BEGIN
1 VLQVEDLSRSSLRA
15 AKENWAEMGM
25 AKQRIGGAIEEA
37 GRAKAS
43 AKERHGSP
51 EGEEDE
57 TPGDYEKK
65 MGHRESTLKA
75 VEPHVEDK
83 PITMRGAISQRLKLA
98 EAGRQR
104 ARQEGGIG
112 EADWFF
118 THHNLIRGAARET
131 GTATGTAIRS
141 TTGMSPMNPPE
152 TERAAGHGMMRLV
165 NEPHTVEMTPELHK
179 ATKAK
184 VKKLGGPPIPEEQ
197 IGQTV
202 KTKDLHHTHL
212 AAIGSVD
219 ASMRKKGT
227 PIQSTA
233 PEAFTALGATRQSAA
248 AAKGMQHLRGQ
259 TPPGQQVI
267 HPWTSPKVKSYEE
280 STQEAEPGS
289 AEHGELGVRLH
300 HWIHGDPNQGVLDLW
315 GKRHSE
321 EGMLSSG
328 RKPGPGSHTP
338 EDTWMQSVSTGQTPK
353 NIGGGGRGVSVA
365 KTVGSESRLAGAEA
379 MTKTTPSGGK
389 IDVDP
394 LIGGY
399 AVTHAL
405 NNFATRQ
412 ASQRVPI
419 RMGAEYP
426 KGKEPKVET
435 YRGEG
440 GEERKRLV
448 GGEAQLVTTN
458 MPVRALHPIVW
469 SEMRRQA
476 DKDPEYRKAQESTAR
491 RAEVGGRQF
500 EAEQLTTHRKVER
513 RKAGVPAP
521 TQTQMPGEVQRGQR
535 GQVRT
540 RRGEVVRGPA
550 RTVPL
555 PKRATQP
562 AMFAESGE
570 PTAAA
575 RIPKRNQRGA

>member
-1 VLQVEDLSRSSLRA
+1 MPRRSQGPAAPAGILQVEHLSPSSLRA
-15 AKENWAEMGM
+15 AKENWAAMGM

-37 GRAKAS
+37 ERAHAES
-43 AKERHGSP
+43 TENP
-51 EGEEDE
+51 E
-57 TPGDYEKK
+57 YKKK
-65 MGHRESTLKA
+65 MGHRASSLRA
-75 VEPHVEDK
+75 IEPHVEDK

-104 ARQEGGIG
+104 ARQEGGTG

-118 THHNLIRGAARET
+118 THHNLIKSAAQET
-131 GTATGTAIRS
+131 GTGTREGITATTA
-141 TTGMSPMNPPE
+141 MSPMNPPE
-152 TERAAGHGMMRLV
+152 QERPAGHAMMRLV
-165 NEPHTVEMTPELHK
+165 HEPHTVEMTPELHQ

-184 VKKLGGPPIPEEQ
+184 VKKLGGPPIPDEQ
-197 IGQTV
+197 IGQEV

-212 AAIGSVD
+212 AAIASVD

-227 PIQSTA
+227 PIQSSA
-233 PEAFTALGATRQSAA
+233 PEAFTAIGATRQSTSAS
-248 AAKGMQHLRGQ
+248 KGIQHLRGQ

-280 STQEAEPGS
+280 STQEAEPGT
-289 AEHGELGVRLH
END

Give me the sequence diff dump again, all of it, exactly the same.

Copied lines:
1 VLQVEDLSRSSLRA
15 AKENWAEMGM
25 AKQRIGGAIEEA
37 GRAKAS
43 AKERHGSP
51 EGEEDE
57 TPGDYEKK
65 MGHRESTLKA
75 VEPHVEDK
83 PITMRGAISQRLKLA
98 EAGRQR
104 ARQEGGIG
112 EADWFF
118 THHNLIRGAARET
131 GTATGTAIRS
141 TTGMSPMNPPE
152 TERAAGHGMMRLV
165 NEPHTVEMTPELHK
179 ATKAK
184 VKKLGGPPIPEEQ
197 IGQTV
202 KTKDLHHTHL
212 AAIGSVD
219 ASMRKKGT
227 PIQSTA
233 PEAFTALGATRQSAA
248 AAKGMQHLRGQ
259 TPPGQQVI
267 HPWTSPKVKSYEE
280 STQEAEPGS
289 AEHGELGVRLH
300 HWIHGDPNQGVLDLW
315 GKRHSE
321 EGMLSSG
328 RKPGPGSHTP
338 EDTWMQSVSTGQTPK
353 NIGGGGRGVSVA
365 KTVGSESRLAGAEA
379 MTKTTPSGGK
389 IDVDP
394 LIGGY
399 AVTHAL
405 NNFATRQ
412 ASQRVPI
419 RMGAEYP
426 KGKEPKVET
435 YRGEG
440 GEERKRLV
448 GGEAQLVTTN
458 MPVRALHPIVW
469 SEMRRQA
476 DKDPEYRKAQESTAR
491 RAEVGGRQF
500 EAEQLTTHRKVER
513 RKAGVPAP
521 TQTQMPGEVQRGQR
535 GQVRT
540 RRGEVVRGPA
550 RTVPL
555 PKRATQP
562 AMFAESGE
570 PTAAA
575 RIPKRNQRGA

>member
-1 VLQVEDLSRSSLRA
+1 MPRRSQGPAAPAGILQVEHLSPSSLRA
-15 AKENWAEMGM
+15 AKENWAAMGM

-37 GRAKAS
+37 ERAHAES
-43 AKERHGSP
+43 TENP
-51 EGEEDE
+51 E
-57 TPGDYEKK
+57 YKKK
-65 MGHRESTLKA
+65 MGHRASSLRA
-75 VEPHVEDK
+75 IEPHVEDK

-104 ARQEGGIG
+104 ARQEGGTG

-118 THHNLIRGAARET
+118 THHNLIKSAAQET
-131 GTATGTAIRS
+131 GTGTREGITATTA
-141 TTGMSPMNPPE
+141 MSPMNPPE
-152 TERAAGHGMMRLV
+152 QERPAGHAMMRLV
-165 NEPHTVEMTPELHK
+165 HEPHTVEMTPELHQ

-184 VKKLGGPPIPEEQ
+184 VKKLGGPPIPDEQ
-197 IGQTV
+197 IGQEV

-212 AAIGSVD
+212 AAIASVD

-227 PIQSTA
+227 PIQSSA
-233 PEAFTALGATRQSAA
+233 PEAFTAIGATRQSTSAS
-248 AAKGMQHLRGQ
+248 KGIQHLRGQ

-280 STQEAEPGS
+280 STQEAEPGT
-289 AEHGELGVRLH